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I've been working a great deal with GnuPG lately and have come to depend on its ability to encrypt files, etc.

However, I am currently working on a couple of projects that involve communication (i.e. chat,email, etc) where I'd like to use existing keys to encrypt/decrypt text itself as opposed to a "container" such as a file or disk image.

I suppose I could encrypt the container, convert the stream to base64 (or something appropriate) then mark the text as such, but I would guess there is a more straightforward solution. I'm sure there is something simple I'm missing, but, well, I'm missing it.

Any ideas?

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1 Answer 1

up vote 11 down vote accepted

What about:

$ echo "hello" | gpg --symmetric --armor --passphrase "asdf"
Version: GnuPG v1.4.11 (Darwin)


If this is what you're looking for, you'll want to setup gpg-agent to handle the passphrase… Passing it in from the command line like that is fairly insecure (as any program on the machine could steal it).

And if by “existing keys” you mean “existing pub/priv key pairs”, then:

$ echo "hello" | gpg --encrypt --armor -r B230230D
Version: GnuPG v1.4.11 (Darwin)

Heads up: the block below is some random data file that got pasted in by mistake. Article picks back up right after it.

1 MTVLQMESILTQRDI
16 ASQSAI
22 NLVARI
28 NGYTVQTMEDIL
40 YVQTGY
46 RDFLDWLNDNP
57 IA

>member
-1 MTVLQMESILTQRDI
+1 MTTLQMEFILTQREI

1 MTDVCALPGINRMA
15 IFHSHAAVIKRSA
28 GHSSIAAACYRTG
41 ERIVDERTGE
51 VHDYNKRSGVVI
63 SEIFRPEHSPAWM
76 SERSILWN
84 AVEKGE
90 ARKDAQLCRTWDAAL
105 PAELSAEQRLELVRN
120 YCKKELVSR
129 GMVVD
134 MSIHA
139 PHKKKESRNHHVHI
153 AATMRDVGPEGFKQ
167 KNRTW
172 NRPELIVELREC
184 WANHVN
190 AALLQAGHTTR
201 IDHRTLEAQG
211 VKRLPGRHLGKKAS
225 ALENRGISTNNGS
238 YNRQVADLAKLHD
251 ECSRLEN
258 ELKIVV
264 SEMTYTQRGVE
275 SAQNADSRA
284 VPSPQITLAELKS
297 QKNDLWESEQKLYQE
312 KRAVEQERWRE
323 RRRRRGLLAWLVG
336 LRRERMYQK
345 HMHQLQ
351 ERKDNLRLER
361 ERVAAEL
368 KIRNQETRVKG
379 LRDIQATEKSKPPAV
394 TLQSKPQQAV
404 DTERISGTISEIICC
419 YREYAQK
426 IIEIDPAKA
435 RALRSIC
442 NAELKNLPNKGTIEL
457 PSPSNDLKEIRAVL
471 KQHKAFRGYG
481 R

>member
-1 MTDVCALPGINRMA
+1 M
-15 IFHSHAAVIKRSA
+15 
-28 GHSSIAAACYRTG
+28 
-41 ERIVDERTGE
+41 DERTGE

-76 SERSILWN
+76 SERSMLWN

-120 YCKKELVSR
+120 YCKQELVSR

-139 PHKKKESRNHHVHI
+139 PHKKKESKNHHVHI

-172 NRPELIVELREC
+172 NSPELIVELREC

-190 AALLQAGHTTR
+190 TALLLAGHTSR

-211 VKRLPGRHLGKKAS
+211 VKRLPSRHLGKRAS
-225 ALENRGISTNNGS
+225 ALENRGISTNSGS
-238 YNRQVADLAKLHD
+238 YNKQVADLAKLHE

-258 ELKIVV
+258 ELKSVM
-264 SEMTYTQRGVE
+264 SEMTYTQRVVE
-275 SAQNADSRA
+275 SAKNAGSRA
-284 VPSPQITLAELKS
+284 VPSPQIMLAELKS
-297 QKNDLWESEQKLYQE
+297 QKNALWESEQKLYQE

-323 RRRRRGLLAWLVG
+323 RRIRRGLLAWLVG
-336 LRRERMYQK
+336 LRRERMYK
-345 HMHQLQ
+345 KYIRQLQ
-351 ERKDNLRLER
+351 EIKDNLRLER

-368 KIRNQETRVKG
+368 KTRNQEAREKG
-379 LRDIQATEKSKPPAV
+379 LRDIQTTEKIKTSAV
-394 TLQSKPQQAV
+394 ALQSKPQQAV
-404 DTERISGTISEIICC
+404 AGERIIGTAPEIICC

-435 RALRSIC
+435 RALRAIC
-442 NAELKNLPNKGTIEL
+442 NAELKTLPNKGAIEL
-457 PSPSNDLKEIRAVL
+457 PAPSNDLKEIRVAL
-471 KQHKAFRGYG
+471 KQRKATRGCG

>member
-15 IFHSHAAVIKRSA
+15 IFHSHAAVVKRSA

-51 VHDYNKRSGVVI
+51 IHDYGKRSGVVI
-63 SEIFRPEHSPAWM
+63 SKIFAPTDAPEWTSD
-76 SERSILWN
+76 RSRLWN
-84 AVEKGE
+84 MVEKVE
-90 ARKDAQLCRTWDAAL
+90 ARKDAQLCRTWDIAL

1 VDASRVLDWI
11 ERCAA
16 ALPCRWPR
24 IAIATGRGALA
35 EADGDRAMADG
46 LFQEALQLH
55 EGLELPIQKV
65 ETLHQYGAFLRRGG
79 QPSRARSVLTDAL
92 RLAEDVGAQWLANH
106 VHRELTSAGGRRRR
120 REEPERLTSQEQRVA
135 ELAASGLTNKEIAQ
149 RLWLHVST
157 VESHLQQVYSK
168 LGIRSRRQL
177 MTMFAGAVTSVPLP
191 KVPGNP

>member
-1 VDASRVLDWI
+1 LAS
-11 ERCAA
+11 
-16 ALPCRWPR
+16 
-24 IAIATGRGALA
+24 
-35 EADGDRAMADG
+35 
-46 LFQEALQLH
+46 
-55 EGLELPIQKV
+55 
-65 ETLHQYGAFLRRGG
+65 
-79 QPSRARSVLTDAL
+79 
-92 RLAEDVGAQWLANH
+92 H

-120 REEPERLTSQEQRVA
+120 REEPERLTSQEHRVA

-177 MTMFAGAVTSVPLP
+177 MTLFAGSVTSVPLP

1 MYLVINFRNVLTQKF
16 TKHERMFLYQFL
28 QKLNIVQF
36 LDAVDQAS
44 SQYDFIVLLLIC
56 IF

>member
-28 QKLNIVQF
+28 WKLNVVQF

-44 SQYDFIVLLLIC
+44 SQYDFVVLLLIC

In both cases, the message is decrypted using:

$ cat encrypted_message | gpg
gpg: CAST5 encrypted data
Enter passphrase: asdf
gpg: encrypted with 1 passphrase
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Wow. My tunnel vision kept me from considering piping the info to GPG. One thing though: How would you recommend handling this in the case of complex text (e.g. emails,dual byte character sets, etc)? –  humble_coder Mar 31 '11 at 20:16
I'm not sure why the complexity of the text would matter… Just pipe the raw bytes to GPG, no? –  David Wolever Mar 31 '11 at 20:55
Well, I was concerned about typing something that the command line couldn't properly parse like: echo "¶ƒ" test" of " this" ´•ª∑ƒ¨¥ƒß∂ | gpg -encrypt --armor......However, I can simply save the text to a file, encrypt it using "--armor" then read the result from the file stream. –  humble_coder Mar 31 '11 at 21:00
Well, if you were calling it programatically, you wouldn't use the echo… That's just there as an example. You'd use, eg, popen to run GPG, then write the raw data to the pipe. –  David Wolever Mar 31 '11 at 21:12
Aaahhh, gotcha. Then, yes — if you want to use the gpg binary (as opposed to using gnupg.org/gpgme.html ), using something like popen then writing to gpg's stdin is the way to go. –  David Wolever Apr 1 '11 at 0:00

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